In the underlying lawsuit, the general contractors of a residential construction project filed an equitable subrogation lawsuit against Peacock’s Excavating Service, Inc. (“Peacock’s Excavating”) for allegations of defective work it had performed on certain lots of a project.  Peacock’s Excavating was insured under six commercial general insurance liability policies issued by Florida Farm Bureau General Insurance Company (“Florida Farm”).  The policies provided coverage over several years.  Peacock’s Excavating sought coverage under the policies and Florida Farm disputed coverage under the policies.  Florida Farm provided a defense in the underlying litigation under a reservation of rights.  Peacock’s Excavating and Florida Farm brought declaratory actions with respect to the coverage issue.  Peacock’s Excavating argued that the injury in fact trigger of coverage should be applied for coverage and Florida Farm had a duty to defend and indemnify it under the policies.  Florida Farm argued that to the contrary, the manifestation theory of coverage should apply and it had neither a duty to defend or indemnify Peacock’s Excavating in the underlying litigation.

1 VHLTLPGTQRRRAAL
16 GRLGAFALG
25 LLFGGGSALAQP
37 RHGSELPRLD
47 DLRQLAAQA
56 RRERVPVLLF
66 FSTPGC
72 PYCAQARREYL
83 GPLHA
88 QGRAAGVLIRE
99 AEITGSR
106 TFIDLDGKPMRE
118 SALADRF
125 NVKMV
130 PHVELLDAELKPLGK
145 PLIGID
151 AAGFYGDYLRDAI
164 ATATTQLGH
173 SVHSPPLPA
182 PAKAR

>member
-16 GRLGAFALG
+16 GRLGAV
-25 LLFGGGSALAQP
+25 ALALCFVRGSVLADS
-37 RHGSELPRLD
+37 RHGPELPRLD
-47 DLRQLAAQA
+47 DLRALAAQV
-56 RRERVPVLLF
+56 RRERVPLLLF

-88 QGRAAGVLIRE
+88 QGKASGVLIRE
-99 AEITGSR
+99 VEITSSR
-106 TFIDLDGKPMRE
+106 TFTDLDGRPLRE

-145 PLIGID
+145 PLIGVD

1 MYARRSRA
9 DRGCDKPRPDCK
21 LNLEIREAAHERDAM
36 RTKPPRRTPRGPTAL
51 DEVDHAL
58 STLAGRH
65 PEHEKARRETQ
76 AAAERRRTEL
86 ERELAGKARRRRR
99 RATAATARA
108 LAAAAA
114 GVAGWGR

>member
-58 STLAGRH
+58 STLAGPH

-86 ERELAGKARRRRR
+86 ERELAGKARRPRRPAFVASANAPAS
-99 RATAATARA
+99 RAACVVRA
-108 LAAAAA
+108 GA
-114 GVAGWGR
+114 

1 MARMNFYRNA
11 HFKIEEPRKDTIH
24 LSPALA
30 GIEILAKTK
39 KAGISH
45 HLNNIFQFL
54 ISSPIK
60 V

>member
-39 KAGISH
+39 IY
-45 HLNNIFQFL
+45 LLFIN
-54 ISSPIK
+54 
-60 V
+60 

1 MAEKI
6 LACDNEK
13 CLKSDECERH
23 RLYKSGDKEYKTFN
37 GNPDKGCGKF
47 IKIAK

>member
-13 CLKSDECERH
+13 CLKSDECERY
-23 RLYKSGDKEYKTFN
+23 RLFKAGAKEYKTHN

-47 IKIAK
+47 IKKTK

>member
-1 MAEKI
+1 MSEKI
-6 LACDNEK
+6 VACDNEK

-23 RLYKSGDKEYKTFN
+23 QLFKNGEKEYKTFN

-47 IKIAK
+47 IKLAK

The trial court granted Peacock’s Excavating’s motion for summary judgment finding that there was a duty to defend and duty to indemnify under all six policies.  Florida Farm filed a motion for reconsideration which the trial court granted in part and entered a Partial Final Judgment limiting Florida Farm’s duty to defend to certain policy periods.  The Partial Final Judgment did not rule on the issue of the duty to indemnify.  Florida Farm appealed the Partial Final Judgment.

APPELLATE COURT DECISION

The Second District Court of Appeal held that the Partial Final Judgment was not an appealable final order.  The Second District explained that before it could exercise jurisdiction over any partial final judgment it must be determined whether: (a) the claim disposed of by the partial final judgment could be maintained independently of the remaining claims; (b) one or more parties were removed from the action when the partial final judgment was entered; and (c) the claims could be separately disposed of based on the same or different facts.  Florida Farm Bureau General Insurance Company v. Peacock’s Excavating Service, Inc., 2015 WL 4497721, *2 (Fla. 2d DCA July 24, 2015).